Tzu Han Huang graduated from National Taiwan University with a Bachelor in Social Work. Prior to working as a school social worker in an alternative high school for high school dropouts, she had extensive experiences working with a grassroots human rights organization and various social welfare agencies, primarily serving children and single-parent families. Growing up as a second generation of Chinese immigrants in Taiwan since the 1949 civil war and living under the constant political tension between the two sides of the Strait, preventing the escalation of hostility and bringing about creative resolutions to the future of Taiwan are more pressing than an ideal pursuit. In addition to conflict prevention in the China-Taiwan situation, she is also interested in using sustainable development as a long-term strategy for conflict prevention. Her primary focus is on building and incorporating local capacity in development with a critical emphasis on gender mainstreaming. Her current research topic is related to the evaluation of micro-finance’s program impact on its social objectives, i.e. gender equity and social inclusion in South Asia. Area of Interest/Research: Tzu Han is conducting a participatory action research on Burmese refugees’ experiences of resettlement services in Carrboro and Chapel Hill. The project aims to empower participants to collectively define their problems, plan for and initiate community change. The findings also hope to benefit local social services providers in evaluating and enhancing their services to refugees. Internship: UNICEF, India Tzu Han conducted qualitative research on Polio Eradication Campaign in West Bengal, specifically looking at a small percentage of parents who refuse to give polio vaccine to their children and documenting the perceptions of this refusal from a broad range of sources. She interviewed villagers, community leaders, health workers and government officials to compile a report, a short documentary film and a Powerpoint presentation.

 

Josephus Tenga, Sierra Leone

Masters in International Development Policy, Duke University
Josephus has extensive experience in the field of development and conflict resolution, with over 20 years of professional and field experience that included multiple missions in conflict areas. After receiving his degree in Economics from the University of Sierra Leone, he spent several years working in commercial banking. His experience in financing rural credit initiatives sparked his interest in development. From there, Josephus was recruited into UNICEF, where he helped establish UNICEF’s country office in Sierra Leone and worked as an Officer of Supply and Logistics. His volunteer work with international organizations such as UNAMSIL and UNOSOM has taken him to Somalia, Liberia and areas of conflict within his own country. He most recently served as the CFO of CAUSE Canada, where he was responsible for technical and professional guidance in finance and administration. Josephus intends to concentrate on poverty alleviation initiatives and how they can minimize the emergence and consequences of conflict, and the study of ‘preventative development.’ Area of Interest/Research: Jose’s Master’s project will build upon his research completed during a summer internship at the World Bank, looking at issue of including local leadership in post-conflict reconstruction in Liberia and Sierra Leone. Specifically, the project will examine in detail the reasons for the lack of participation of local leaders in post-conflict nation building in these countries and propose recommended courses of corrective action. The project is addressed to The Director of The Public Sector Governance Group at The Bank. Jose hopes that the Group would include his recommendations in assisting the governments in Liberia and Sierra Leone to design more effective policies to promote their nation building efforts. Internship: Carter Center, Atlanta, Georgia and the World Bank in Washington, DC. At the Carter Center, Jose researched the peace process in Liberia. At The World Bank, he researched post-conflict leadership in Liberia and Sierra Leone.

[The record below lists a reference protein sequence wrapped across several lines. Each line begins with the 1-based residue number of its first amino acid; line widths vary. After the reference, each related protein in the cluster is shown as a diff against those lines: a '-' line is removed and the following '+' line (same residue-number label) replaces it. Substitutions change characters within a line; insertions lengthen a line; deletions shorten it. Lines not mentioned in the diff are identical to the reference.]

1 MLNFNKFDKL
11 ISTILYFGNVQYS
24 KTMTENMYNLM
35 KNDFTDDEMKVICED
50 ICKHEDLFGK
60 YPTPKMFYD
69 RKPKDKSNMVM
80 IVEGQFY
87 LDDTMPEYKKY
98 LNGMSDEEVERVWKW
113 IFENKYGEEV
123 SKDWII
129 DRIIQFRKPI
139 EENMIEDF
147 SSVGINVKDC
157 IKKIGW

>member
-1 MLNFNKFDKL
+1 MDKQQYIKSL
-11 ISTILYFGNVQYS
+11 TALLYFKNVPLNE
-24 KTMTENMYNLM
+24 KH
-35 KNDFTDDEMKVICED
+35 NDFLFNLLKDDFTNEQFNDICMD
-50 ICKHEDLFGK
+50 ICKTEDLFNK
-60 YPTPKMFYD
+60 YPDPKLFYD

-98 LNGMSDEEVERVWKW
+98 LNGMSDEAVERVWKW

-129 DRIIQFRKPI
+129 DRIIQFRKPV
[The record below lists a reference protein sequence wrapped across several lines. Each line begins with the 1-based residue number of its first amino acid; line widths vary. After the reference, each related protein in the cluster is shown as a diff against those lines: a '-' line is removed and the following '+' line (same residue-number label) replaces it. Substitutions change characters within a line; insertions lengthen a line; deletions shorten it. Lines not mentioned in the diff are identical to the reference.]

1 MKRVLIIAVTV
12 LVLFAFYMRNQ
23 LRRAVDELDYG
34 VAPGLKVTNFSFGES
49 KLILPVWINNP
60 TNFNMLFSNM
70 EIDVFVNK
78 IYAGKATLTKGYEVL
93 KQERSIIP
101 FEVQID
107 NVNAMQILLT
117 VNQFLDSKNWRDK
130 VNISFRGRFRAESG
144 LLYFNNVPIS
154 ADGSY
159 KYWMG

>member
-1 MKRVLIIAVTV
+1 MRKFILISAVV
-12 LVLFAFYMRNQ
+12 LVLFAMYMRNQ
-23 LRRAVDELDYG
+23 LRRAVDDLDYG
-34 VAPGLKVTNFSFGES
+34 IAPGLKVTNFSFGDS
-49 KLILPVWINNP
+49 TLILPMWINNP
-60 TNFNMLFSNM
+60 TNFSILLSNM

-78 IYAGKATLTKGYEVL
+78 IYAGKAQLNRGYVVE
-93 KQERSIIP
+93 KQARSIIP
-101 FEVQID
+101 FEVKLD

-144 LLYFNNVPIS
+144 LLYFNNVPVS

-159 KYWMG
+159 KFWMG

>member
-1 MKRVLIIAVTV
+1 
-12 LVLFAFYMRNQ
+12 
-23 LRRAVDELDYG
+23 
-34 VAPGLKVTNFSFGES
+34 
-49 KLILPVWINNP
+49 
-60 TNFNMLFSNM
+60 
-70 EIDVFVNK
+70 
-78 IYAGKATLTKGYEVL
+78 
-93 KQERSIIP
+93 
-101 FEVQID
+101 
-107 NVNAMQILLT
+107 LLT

Hyunjoo Youn, Korea

School of Education, University of North Carolina at Chapel Hill
Hyunjoo earned her B.A. in English Language and Literature (major) and Education (minor) at Hoseo University, and M.A. in English linguistics at the Han-kuk University of Foreign Studies in Korea. She has also completed a course for Human Rights and North Korean Refugees through NKHR NGO in Korea. Hyunjoo has been an active participant, leader and organizer in many international youth programs, conferences and forums including World Youth Leader’s Conference commemorating 50 th anniversary of UN and Korean independence; and Korea-ASEAN Future-Oriented Youth Exchange Project. She has also worked for UNESCO Asia-Pacific regional office in Thailand, Korean National Commission for UNESCO, Korean Ministry of Foreign Affairs and SARANGBANG Group for Human Rights (NGO). Upon completion of the Rotary World Peace Fellowship program, Hyunjoo would like to pursue her career helping children in need including street children and North Korean refugees. Area of Interest/Research: Hyunjoo’s Master’s research focuses on street children in Thailand and education policy. Internship: UNESCO, Bangkok, Thailand Hyunjoo developed and improved a bioethics textbook, assisted the SHS unit’s HR projects, and attended conferences and meetings on behalf of her unit. She also conducted institution visits to UN agencies to identify what types of works are being done to improve conditions of street children.